Post-Olympic Slump Will See Reallocation of Manufacturing IT Budgets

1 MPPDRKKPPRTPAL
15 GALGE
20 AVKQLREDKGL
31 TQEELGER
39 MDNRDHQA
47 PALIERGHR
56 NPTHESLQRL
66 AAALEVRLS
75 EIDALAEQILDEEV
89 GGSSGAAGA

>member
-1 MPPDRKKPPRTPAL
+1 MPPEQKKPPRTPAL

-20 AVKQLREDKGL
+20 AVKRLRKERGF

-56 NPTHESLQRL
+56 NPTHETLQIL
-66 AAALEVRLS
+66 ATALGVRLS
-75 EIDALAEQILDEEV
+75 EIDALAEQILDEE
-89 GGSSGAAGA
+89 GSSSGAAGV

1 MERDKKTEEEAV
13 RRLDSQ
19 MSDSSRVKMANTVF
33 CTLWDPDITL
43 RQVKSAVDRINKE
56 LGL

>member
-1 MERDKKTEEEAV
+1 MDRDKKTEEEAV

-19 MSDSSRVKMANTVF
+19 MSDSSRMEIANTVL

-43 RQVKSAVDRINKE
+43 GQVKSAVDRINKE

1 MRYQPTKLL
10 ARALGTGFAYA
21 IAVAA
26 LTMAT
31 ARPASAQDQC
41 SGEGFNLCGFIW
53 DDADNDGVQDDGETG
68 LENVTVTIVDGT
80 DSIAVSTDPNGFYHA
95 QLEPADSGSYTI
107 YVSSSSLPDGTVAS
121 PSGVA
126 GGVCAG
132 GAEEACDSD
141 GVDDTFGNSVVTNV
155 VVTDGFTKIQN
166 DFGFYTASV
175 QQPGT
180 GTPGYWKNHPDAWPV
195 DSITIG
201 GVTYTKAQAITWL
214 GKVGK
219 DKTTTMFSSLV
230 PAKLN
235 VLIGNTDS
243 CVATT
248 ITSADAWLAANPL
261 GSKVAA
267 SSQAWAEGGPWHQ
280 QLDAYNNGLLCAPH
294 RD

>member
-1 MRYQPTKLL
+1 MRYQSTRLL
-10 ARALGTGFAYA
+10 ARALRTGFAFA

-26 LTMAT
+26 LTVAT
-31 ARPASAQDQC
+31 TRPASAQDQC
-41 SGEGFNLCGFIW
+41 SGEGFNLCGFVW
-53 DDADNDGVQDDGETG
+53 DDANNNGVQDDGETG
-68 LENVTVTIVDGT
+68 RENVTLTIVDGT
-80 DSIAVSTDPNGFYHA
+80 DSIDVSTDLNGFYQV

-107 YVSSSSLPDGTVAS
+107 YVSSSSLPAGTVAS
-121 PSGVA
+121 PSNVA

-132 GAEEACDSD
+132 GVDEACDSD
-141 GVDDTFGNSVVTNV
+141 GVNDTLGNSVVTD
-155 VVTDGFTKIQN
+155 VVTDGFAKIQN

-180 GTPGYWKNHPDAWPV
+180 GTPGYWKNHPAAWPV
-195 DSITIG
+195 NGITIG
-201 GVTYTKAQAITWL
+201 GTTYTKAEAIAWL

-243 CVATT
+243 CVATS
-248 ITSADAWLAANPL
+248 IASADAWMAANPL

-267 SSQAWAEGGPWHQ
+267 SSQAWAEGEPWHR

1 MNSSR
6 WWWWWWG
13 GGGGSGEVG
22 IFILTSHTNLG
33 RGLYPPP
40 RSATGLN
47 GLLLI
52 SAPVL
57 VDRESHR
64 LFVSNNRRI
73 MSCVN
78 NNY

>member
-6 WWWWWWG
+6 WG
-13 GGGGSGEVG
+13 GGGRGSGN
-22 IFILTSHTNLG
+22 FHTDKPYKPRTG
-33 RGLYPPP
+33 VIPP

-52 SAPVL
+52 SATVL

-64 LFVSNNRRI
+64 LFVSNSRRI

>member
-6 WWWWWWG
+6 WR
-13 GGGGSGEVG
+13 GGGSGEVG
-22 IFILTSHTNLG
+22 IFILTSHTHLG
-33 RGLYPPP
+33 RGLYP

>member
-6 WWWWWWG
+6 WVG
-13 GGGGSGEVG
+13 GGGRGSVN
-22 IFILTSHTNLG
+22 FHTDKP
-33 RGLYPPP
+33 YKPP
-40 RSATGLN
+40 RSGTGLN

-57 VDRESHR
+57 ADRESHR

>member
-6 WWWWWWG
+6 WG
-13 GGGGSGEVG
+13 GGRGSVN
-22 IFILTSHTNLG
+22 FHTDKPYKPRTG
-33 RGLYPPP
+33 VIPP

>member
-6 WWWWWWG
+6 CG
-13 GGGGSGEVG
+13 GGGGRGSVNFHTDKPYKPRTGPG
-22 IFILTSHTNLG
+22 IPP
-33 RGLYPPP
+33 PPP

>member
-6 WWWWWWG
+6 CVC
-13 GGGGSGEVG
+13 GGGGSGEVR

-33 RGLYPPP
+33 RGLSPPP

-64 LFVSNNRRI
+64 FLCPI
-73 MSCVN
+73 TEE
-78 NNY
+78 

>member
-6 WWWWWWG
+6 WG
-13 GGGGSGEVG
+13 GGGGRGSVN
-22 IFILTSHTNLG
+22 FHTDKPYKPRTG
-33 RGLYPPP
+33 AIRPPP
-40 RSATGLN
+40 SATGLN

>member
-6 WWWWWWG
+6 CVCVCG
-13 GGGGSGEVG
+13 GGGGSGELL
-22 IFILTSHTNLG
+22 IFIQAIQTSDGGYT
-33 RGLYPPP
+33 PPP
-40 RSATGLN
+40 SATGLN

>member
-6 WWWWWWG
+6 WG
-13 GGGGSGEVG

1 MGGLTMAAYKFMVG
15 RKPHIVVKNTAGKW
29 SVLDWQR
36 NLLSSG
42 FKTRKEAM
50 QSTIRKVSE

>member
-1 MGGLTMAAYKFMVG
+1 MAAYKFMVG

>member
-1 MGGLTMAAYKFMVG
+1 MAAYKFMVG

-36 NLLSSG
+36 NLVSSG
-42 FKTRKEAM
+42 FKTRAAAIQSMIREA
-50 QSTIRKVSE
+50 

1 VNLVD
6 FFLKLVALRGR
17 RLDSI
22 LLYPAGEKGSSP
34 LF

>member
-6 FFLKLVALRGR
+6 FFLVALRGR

With the Beijing 2008 Olympics over, increased attention has been given to the aftereffects the event will have on the Chinese economy and, in particular, on the rapidly growing manufacturing sector. While other host countries such as South Korea (Seoul), Spain (Barcelona) and Australia (Sydney) saw a slowdown in economic growth after hosting the Olympics, the impact on Beijing and China is less clear-cut due to the country's status as an emerging economic superpower. <br /><br />According to analyst Datamonitor, after the Olympics have ended, China's manufacturing industry will continue to slow as the business outlook within the manufacturing industry darkens. <br /><br />In some respects, the Chinese economy has been slowing for some time now, with a marked increase in inflation one of the key indicators. Appropriately, the Chinese government made fighting inflation one of its top priorities for 2008, with somewhat less regard given to the impact on economic growth. This position has changed recently to mimic that of more developed countries, where strategies have been adopted to target sustainable growth while keeping inflation under control. <br /><br />The post-Olympic effect identified in the majority of the last 12 host economies will compound this slowdown. Indeed, economic growth in China is expected to drop from 11.4 percent in 2007 to less than 10 percent in 2008.<br /> <br />In the manufacturing sector, the demand for Chinese exports has waned in recent months as Western customers face the pressures of the global credit crunch, increased fuel and energy costs, and weakened domestic demand. At the same time, Chinese manufacturers are under increasing pressure from higher production costs, power shortages and a scarcity of credit. <br /> <br />Recent research conducted by Datamonitor suggests that, while remaining slightly positive, the outlook for IT for the next two years has weakened within the Chinese manufacturing industry. Datamonitor believes a weakening global economy, the slowdown in the manufacturing sector and the traditional post-Olympic slowdown seen in host economies, will result in a reallocation of IT budgets within Chinese manufacturing companies. <br /><br />As seen with Western manufacturers, Datamonitor expects Chinese companies to shift the focus of their IT investment away from revenue generation strategies towards more cost-centric technologies. <br /> <br />While almost all technologies could be seen as cost-centric in some sense, Datamonitor believes that Chinese manufacturers will give a greater share of their IT budgets toward IT infrastructure such as server hardware, virtualization technology and other consolidation initiatives. <br /><br />Similarly, Datamonitor expects core enterprise applications such as enterprise resource planning will continue to receive significant attention, as Chinese manufacturers look to enhance back-office processes such as finance and accounting, and drive standardization. <br /><br />Accordingly, IT services that are aligned with these disciplines will retain their priority. There will still be investment made in supply-chain technologies, however the “pull through” created by Western customers demanding specific functionality will decrease in line with falling exports and global demand. <br /> <br />Conversely, Datamonitor believes there will be a decreased focus on automation technologies such as distributed control systems. A large component of automation technology demand has been spurred on by a rapid increase in the cost of labor; however, given the slowdown in the Chinese economy and the rapid rate of internal migration, the growth of wages is expected to slow. <br /><br />While automation will remain a key strategy of Chinese manufacturers, Datamonitor believes the attention given to it will lessen. Enterprise applications that are seen as non-core, such as product life-cycle management and certain analytics, will receive less investment priority from Chinese manufacturers as the initial costs of implementation are seen as too financially risky in the short term. <br /> <br />As a result of changes expected in the allocation of IT budgets within Chinese manufacturing companies, technology vendors will need to adapt their go-to-market strategies to ensure key pain points are targeted by their solutions and services.<br />
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